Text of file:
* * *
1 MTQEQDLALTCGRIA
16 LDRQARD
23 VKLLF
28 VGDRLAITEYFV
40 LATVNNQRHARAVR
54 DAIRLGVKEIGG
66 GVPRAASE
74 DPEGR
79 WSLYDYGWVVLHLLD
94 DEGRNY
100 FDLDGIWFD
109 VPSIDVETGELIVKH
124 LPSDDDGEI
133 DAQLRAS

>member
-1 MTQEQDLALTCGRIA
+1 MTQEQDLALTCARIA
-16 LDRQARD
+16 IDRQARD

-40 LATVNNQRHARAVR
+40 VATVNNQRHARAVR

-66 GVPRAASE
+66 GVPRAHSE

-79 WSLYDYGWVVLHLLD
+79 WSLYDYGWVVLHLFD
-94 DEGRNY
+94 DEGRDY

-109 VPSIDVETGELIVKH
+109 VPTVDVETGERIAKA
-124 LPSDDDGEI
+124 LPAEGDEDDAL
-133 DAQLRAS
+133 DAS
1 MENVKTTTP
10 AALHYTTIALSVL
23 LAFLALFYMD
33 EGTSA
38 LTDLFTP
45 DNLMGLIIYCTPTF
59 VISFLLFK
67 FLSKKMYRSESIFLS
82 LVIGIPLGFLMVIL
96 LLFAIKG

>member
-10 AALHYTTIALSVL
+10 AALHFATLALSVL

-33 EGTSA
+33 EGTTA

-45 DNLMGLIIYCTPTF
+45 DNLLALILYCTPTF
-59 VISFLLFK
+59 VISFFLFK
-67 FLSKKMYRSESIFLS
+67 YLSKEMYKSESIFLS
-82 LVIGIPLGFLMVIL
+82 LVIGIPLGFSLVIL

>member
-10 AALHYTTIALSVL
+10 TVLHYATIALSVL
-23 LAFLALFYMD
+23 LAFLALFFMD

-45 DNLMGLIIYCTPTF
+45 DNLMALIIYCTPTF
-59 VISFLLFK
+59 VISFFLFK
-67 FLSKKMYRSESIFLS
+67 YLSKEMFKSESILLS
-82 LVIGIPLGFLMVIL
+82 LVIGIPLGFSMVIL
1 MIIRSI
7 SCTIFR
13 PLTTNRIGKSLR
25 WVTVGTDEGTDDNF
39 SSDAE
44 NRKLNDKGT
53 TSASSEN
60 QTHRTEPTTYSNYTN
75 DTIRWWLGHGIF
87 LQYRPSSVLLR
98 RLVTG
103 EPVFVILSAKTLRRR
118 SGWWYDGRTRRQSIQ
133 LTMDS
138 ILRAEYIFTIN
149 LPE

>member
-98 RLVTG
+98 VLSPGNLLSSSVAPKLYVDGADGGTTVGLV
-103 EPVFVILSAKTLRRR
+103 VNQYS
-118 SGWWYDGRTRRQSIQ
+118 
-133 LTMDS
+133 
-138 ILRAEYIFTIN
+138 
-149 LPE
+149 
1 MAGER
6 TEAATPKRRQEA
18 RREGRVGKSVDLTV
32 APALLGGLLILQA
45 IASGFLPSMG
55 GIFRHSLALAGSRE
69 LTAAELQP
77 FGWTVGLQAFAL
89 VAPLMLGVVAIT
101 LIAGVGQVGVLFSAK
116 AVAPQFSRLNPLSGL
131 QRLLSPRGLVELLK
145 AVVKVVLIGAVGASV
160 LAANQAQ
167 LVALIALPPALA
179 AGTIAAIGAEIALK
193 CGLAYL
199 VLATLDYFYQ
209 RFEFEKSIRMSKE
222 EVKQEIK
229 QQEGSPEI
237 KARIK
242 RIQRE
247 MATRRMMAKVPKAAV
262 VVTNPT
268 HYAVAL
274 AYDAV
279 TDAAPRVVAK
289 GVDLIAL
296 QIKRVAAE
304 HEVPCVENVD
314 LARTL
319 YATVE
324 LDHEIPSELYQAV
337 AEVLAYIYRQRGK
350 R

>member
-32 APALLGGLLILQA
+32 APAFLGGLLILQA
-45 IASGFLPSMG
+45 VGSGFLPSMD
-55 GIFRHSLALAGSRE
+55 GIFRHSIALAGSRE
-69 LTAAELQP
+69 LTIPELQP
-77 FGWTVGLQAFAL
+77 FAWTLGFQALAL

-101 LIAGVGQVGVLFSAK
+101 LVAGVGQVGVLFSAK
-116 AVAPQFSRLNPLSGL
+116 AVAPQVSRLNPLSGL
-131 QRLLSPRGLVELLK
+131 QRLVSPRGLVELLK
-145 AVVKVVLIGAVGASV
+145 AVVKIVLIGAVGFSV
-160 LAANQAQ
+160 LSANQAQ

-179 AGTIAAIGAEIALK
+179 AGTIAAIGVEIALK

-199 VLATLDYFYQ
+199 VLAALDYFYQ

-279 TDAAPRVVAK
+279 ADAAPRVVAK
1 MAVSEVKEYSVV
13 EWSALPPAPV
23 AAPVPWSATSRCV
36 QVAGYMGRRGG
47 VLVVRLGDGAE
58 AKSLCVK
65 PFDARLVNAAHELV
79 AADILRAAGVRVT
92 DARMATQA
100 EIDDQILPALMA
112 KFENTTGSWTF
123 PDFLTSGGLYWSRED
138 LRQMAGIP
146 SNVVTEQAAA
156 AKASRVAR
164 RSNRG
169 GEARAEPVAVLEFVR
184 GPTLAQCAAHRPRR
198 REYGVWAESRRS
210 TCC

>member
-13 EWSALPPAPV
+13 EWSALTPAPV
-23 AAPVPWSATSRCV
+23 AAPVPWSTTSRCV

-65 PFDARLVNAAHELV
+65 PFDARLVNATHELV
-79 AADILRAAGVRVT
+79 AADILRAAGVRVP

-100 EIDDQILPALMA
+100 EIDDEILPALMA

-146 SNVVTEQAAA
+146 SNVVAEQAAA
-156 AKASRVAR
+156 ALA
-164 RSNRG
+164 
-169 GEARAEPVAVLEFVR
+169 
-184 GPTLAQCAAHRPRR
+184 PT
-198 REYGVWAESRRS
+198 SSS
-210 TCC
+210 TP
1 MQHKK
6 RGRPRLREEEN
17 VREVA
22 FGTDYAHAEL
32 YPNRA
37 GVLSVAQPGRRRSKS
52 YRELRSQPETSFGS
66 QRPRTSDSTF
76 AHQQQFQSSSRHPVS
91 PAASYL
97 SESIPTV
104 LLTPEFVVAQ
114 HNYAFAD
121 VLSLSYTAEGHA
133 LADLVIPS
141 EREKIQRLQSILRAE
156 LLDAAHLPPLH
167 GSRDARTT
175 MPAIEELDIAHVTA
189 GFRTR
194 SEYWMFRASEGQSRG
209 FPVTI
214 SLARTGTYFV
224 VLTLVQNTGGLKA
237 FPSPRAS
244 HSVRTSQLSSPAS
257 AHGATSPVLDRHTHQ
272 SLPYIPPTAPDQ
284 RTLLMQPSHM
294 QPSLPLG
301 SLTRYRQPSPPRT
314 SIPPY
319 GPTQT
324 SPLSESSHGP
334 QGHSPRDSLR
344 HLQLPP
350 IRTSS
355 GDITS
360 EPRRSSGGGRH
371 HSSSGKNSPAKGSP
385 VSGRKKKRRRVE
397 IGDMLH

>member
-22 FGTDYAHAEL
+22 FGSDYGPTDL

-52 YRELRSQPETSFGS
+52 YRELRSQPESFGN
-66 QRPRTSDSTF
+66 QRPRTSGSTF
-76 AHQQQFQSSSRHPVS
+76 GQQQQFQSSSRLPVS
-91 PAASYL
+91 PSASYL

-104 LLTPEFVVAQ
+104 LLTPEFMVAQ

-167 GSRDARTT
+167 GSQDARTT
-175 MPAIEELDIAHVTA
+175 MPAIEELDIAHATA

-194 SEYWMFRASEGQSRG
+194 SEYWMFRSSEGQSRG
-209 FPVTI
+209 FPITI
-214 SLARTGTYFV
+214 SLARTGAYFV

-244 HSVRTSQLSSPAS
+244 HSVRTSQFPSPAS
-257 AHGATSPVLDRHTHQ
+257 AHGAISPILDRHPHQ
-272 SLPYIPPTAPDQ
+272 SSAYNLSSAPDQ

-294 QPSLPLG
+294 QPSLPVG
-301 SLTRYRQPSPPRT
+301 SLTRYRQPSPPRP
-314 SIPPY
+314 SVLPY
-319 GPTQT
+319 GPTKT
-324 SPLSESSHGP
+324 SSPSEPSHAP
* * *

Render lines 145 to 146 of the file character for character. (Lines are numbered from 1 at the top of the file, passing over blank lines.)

+77 FAWTLGFQALAL

-101 LIAGVGQVGVLFSAK